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Catholics Back Comprehensive Immigration Reform
Will immigration reform legislation hit President Obama's desk this year? The Senate has already passed a bill. Eyes are now on the House. Meanwhile, Catholic leaders are pushing hard for comprehensive immigration reform.
Ed Cardenas does maintenance for two Catholic churches in Springfield. He was born in Mexico and came to America legally 26 years ago. It took him 22 years to become a legal U.S. citizen--a process he says was very long.
"We followed all the laws and steps and making two trips from here to Chicago a week," Cardenas said. "We became full citizens four months ago."
The Catholic Church is calling for a path to citizenship for undocumented people, a reform to reunite families faster, and a low-skilled worker program for migrant workers to enter and work in the US legally.
"People who are here, to look at their circumstances, if they have a background check, if they meet other eligibility standards, and they pay their fine, maybe there is a way to expedite they becoming legalized," Sister Mary Jean Traeger from St. Katharine Drexel Parish said.
The US Senate already passed an immigration reform bill with bipartisan support. There are parts in that bill Sister Mary Jean said the Church supports, but mainly because it's a comprehensive approach.
But Republican Congressman Rodney Davis said that bill doesn't stand a chance in his chamber.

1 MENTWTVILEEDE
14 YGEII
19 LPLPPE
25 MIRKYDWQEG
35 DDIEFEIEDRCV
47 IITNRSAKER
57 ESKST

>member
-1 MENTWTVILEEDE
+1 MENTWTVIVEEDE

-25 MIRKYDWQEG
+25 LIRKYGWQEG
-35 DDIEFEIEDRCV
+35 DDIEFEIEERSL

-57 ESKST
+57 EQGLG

"What we need to do is address our temporary ag workers visas," Davis said. "We need to address the shortage of people who can fill those math, science, and engineering jobs here in America. And we need to fix our broken visa system that is leading to the illegal immigration problem."
The Committee on Migration from the United States Catholic Conference of Bishops suggested bishops use homilies or bulletin inserts to highlight immigration reform. They recommended this Sunday as a good date. But, Bishop Thomas Paprocki from the Diocese of Springfield has not asked priests to participate.
For Ed Cardenas, the biggest issue surrounding those trying to become legal?
"I don't see why it has to be so complicated," Cardenas said.
Illegal immigrants account for more than 4 percent of the population in Illinois. That's more than 520,000, according to the Pew Hispanic Center. It's estimated the U.S. has more than 11 million.